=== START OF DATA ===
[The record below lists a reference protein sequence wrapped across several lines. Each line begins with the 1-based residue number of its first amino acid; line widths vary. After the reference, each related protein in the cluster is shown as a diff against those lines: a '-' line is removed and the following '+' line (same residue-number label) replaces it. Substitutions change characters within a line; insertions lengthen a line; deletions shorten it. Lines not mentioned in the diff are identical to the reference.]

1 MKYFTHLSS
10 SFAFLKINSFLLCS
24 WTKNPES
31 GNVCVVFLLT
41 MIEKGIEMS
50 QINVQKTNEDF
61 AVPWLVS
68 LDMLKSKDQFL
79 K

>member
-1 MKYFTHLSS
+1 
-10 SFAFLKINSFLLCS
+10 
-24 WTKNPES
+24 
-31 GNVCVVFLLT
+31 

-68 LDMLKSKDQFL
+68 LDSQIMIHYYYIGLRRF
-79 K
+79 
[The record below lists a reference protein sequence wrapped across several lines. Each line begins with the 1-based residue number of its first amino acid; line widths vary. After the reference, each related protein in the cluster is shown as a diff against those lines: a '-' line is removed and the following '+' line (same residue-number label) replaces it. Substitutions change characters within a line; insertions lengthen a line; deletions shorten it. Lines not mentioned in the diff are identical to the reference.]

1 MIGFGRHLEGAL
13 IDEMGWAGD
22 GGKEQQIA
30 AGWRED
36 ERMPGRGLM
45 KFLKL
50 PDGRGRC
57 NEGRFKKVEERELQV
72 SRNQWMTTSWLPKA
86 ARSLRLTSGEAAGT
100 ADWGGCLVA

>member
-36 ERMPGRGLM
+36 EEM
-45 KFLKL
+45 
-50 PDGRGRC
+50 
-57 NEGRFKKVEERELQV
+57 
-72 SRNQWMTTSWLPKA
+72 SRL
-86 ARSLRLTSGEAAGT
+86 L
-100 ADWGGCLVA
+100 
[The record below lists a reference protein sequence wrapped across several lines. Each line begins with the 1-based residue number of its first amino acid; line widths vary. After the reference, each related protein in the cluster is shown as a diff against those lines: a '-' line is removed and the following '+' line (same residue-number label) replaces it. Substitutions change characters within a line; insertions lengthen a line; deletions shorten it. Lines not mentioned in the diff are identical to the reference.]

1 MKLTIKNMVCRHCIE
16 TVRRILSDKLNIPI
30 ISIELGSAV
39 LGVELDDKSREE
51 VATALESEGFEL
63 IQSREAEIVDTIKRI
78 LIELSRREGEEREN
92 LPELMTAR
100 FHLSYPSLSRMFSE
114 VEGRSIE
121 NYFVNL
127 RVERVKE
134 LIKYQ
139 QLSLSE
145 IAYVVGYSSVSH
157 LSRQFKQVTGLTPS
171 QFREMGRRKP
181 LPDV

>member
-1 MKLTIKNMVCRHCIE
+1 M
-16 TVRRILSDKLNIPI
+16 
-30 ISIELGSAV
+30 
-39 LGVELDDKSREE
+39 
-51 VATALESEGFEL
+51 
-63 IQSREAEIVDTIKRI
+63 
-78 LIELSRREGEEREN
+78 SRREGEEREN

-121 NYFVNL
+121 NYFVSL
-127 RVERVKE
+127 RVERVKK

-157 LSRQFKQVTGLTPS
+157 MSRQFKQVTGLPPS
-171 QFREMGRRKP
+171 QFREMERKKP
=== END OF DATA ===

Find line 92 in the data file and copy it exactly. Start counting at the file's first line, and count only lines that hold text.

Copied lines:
+171 QFREMERKKP